the a word
November 23, 2012, 2:31 pm
Filed under: brave new world | Tags: , , ,

I’ve never really liked or used the a-word, so committing an entire post to it goes way past my usual comfort level.  For what it’s worth, I’ll apologize up front to anyone who feels the same – no doubt we share a common, repressed past.

Still, it’s too important a topic to not care about – especially now with all the a-word’s running around, and running things, including our lives.  A-holes are a dominant and crescendoing  demographic, and primers that help to describe who they are, are necessary.

If you need proof, two authors – a linguist and a philosopher – just published books on the topic from which I have excerpted the definitions that follow.

A-holes are, according to James:  entitled; and Nunberg: inauthentic (again in the sense of being entitled to unearned privilege), and obtuse (in the sense of not being able to discern awareness of self from place in community).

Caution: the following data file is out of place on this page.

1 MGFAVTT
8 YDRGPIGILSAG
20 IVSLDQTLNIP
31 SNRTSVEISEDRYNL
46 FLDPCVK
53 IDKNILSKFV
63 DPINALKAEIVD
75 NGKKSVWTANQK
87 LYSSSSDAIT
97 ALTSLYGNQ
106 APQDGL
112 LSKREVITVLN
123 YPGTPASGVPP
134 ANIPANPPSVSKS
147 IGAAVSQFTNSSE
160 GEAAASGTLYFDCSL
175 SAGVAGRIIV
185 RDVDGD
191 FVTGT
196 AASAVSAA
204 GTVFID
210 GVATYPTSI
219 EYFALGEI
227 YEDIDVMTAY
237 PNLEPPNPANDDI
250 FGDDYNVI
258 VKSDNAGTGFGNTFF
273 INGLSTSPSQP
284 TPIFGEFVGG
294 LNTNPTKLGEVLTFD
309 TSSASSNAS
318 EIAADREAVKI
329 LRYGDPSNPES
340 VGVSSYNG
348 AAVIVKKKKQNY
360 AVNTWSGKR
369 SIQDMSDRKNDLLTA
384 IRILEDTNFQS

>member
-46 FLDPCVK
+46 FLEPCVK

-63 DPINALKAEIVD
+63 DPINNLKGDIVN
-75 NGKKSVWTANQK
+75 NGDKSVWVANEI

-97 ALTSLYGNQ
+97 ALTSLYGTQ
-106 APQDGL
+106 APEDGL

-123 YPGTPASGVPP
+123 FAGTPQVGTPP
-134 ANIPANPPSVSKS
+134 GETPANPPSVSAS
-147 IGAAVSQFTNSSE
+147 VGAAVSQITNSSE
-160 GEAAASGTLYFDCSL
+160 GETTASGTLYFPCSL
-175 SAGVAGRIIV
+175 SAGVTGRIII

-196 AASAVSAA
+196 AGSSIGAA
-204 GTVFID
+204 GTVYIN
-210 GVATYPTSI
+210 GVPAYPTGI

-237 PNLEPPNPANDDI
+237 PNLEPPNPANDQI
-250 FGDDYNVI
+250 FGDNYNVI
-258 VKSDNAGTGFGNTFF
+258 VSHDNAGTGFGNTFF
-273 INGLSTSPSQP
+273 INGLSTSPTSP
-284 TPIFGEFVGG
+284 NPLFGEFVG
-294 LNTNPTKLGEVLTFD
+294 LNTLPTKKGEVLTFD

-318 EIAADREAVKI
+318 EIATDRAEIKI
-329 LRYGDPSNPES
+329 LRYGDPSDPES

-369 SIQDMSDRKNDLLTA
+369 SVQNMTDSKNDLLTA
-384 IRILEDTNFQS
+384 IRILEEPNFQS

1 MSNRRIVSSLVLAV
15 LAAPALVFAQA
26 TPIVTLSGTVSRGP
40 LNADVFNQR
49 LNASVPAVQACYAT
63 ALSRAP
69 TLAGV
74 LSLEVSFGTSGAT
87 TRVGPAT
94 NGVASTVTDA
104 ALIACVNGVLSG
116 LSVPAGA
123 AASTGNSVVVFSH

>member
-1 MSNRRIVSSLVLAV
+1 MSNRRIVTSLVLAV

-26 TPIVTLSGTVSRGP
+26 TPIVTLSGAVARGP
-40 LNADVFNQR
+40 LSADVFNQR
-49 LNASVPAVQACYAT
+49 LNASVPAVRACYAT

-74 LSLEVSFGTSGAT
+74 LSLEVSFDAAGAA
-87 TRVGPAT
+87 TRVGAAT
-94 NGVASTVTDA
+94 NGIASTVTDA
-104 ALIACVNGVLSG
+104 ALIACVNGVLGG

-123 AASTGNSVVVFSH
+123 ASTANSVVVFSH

Now you know what to look for; and, if you’re brave, can use your new knowledge to call out the bullies among us who are taking what’s not theirs.

Here are the definitions from Aaron James’ and Geoffrey Nunberg’s books:

A person counts as an asshole when, and only when, he systematically allows himself to enjoy special advantages in interpersonal relations out of an entrenched sense of entitlement that immunizes him against the complaints of other people.

U.C. –Irvine philosophy professor Aaron James’ Assholes: A Theory

Asshole launches its attack from the ground level, in the name of ordinary Joes, people whose moral authority derives not from their rank or breeding but from their authenticity, which is exactly the thing that the asshole lacks. Inauthenticity is implicit whenever we speak of a “sense of entitlement,” another phrase that entered the American idiom around the time asshole did. … The connection is intrinsic to the idea of the asshole, who imagines that his role or status gives him privileges that aren’t really his to claim. … The asshole’s obtuseness makes him incapable of separating his sense of who he is or what he does or what he has or what he knows, which is what it means to be inauthentic.

U.C.–Berkeley linguist Geoffrey Nunberg’s Ascent of the A-Word


Leave a Comment so far
Leave a comment

Leave a Reply

Fill in your details below or click an icon to log in: Logo

You are commenting using your account. Log Out /  Change )

Google+ photo

You are commenting using your Google+ account. Log Out /  Change )

Twitter picture

You are commenting using your Twitter account. Log Out /  Change )

Facebook photo

You are commenting using your Facebook account. Log Out /  Change )


Connecting to %s

%d bloggers like this: